Q: What changes are going into effect this week?
A: As of Thursday, credit card companies will be required to notify customers 45 days before changing interest rates or other significant terms of an account. They also must make sure customers have 21 days between the time statements are sent out and the payment is due, up from 14 days under existing rules.
Q: What else is going to change?
A: Starting in February, credit card statements will begin to spell out in an easy-to-read way how long it will take to pay off a balance if you make only the minimum payment each month.
Credit card companies will no longer be able to raise interest rates on existing balances if you've been paying on time, won't be allowed to raise rates the first year an account is open unless a time-limited promotional rate is explained up front, and will have to review accounts every six months if they do hike rates, to see if they should lower them again.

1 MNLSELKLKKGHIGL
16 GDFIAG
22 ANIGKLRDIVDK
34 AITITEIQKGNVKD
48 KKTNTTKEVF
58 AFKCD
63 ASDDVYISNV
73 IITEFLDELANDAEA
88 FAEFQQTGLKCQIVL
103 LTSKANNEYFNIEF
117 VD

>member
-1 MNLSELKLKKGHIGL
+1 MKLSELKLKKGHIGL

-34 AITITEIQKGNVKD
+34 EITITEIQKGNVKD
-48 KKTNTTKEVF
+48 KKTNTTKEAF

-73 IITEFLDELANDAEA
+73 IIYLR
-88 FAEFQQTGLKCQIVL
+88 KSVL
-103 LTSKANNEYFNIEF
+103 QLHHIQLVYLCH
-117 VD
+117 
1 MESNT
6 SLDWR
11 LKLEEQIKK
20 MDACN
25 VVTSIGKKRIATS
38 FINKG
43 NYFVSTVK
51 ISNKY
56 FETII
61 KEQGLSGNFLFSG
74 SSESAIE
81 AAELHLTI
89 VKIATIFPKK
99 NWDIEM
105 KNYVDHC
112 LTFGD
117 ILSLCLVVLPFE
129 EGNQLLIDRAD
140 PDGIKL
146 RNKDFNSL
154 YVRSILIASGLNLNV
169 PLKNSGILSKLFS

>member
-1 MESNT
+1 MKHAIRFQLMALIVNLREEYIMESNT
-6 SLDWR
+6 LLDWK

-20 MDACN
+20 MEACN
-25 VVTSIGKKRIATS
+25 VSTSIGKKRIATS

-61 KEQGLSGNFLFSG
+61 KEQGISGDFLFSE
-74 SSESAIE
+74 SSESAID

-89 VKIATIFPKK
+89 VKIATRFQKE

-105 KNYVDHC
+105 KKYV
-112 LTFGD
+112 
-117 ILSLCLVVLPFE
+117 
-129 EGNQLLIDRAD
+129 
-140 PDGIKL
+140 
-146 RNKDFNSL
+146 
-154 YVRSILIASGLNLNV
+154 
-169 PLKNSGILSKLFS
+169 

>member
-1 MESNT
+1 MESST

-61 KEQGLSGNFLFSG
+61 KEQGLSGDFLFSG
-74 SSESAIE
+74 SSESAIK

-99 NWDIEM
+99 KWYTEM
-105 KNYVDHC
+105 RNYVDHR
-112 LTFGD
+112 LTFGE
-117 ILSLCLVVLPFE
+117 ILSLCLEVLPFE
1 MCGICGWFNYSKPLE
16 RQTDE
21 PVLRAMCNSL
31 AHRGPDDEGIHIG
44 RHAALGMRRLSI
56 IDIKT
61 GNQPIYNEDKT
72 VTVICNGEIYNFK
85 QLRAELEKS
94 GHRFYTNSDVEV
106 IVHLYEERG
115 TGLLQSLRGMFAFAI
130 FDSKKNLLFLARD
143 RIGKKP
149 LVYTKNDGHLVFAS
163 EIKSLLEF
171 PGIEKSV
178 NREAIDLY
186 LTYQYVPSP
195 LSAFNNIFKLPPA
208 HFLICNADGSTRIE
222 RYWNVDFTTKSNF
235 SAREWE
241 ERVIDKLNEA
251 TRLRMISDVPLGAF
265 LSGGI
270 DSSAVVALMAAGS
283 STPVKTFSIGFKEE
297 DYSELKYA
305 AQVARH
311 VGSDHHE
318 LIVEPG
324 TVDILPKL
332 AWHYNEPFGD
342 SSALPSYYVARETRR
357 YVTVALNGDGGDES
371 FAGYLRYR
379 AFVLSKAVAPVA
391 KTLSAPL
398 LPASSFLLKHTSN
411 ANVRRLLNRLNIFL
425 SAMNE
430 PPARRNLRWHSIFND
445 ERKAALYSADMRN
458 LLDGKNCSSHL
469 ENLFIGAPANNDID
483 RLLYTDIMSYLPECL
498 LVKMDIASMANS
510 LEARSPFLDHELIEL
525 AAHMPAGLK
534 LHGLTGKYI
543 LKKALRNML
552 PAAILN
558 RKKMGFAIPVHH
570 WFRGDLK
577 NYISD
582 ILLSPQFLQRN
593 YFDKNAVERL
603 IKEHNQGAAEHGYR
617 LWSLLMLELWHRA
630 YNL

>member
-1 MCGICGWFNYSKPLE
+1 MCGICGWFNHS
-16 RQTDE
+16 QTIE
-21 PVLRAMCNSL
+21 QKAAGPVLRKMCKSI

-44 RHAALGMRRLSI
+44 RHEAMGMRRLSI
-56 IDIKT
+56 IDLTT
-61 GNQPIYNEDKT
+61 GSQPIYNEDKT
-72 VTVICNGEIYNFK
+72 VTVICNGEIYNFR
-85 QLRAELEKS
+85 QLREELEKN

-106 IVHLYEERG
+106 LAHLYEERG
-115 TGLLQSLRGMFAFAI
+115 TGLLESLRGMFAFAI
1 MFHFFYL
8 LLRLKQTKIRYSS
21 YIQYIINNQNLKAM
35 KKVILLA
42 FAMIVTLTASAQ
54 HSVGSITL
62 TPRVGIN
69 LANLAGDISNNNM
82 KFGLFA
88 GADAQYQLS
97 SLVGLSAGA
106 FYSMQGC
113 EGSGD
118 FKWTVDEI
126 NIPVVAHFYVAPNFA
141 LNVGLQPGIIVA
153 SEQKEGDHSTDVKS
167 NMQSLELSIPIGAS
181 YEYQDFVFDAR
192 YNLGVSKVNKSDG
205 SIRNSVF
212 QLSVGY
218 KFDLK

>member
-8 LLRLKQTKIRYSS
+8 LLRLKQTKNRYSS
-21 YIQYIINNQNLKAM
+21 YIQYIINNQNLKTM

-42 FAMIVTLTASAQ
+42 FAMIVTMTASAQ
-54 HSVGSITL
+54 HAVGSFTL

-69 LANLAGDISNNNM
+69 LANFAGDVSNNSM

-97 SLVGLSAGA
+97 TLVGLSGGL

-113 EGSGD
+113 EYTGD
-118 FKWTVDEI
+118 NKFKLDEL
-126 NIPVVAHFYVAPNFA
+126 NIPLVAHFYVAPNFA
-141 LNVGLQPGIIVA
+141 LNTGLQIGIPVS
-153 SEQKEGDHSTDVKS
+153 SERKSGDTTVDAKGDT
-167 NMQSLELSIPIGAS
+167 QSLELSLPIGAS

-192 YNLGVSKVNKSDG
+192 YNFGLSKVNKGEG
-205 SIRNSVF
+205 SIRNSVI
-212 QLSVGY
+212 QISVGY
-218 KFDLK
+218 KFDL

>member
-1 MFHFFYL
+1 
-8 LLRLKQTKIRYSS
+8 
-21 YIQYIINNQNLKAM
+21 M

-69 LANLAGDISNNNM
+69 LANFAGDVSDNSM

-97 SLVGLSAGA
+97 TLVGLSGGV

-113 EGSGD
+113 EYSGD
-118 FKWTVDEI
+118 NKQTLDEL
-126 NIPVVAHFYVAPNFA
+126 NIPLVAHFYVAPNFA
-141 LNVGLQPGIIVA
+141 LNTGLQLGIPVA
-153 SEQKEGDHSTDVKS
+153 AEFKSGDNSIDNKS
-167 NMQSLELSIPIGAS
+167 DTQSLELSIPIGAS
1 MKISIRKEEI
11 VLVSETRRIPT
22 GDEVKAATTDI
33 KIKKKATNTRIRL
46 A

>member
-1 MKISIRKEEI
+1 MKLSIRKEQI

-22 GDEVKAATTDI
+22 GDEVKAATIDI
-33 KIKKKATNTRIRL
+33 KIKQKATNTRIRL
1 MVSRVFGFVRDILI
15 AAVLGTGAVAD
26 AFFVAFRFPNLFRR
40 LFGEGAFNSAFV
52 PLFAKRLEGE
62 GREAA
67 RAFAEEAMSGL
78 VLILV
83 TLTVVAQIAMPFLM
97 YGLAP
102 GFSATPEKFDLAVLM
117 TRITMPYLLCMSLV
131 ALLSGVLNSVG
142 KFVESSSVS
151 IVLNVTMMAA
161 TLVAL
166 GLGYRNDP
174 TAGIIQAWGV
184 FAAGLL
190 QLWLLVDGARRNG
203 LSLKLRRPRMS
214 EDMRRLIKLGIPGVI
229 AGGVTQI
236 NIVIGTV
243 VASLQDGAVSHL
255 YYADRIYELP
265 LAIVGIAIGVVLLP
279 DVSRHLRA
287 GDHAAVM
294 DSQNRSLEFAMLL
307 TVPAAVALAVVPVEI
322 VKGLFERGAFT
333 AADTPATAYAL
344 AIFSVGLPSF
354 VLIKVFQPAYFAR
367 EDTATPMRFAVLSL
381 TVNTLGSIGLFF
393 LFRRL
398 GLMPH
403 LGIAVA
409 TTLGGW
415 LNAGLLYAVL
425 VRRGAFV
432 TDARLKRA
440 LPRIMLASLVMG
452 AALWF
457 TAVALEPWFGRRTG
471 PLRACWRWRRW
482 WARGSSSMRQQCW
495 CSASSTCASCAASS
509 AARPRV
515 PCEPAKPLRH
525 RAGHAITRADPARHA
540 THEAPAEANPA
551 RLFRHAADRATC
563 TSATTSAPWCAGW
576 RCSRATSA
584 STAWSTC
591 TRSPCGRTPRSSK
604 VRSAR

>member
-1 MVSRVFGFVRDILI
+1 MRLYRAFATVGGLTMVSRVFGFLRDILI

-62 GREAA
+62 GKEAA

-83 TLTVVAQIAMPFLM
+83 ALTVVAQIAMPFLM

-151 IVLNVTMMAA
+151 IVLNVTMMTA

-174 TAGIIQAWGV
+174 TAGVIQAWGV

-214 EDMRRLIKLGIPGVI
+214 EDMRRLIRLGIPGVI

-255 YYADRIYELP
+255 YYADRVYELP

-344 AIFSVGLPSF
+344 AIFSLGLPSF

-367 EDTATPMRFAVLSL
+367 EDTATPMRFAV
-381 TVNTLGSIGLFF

They will also no longer be allowed to charge fees for going over credit limits unless the consumer agrees to pay that fee, and must apply any amount of payment over the minimum to the highest interest rate balance first.
In addition, there are new restrictions about granting credit to students.
Q: Will these rules only affect credit cards?
A: There are also parts of the new law that limit things like inactivity fees and expiration dates on prepaid cards and gift cards.
Have you noticed your credit card interest rates increase right before today? A lot of credit card issuers raised the rates in anticipation of today. Boo hiss!
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